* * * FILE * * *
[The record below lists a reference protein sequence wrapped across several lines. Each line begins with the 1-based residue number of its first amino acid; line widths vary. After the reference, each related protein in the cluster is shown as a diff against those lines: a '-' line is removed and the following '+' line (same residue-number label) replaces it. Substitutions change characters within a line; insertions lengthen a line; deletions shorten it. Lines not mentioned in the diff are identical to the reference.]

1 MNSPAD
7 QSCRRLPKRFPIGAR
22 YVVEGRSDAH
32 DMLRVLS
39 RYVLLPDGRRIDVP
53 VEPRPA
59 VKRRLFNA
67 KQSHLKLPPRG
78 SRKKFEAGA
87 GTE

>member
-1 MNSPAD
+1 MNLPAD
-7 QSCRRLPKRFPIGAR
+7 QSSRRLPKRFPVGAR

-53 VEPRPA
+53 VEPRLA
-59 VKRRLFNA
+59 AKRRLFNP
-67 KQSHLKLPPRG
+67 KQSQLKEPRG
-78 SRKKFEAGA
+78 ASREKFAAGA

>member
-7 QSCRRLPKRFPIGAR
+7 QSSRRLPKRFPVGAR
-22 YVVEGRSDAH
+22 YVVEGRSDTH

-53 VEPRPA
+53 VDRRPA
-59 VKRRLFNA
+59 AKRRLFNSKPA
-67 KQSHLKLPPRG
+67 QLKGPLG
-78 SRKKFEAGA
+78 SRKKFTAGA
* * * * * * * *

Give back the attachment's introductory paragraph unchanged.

[The record below lists a reference protein sequence wrapped across several lines. Each line begins with the 1-based residue number of its first amino acid; line widths vary. After the reference, each related protein in the cluster is shown as a diff against those lines: a '-' line is removed and the following '+' line (same residue-number label) replaces it. Substitutions change characters within a line; insertions lengthen a line; deletions shorten it. Lines not mentioned in the diff are identical to the reference.]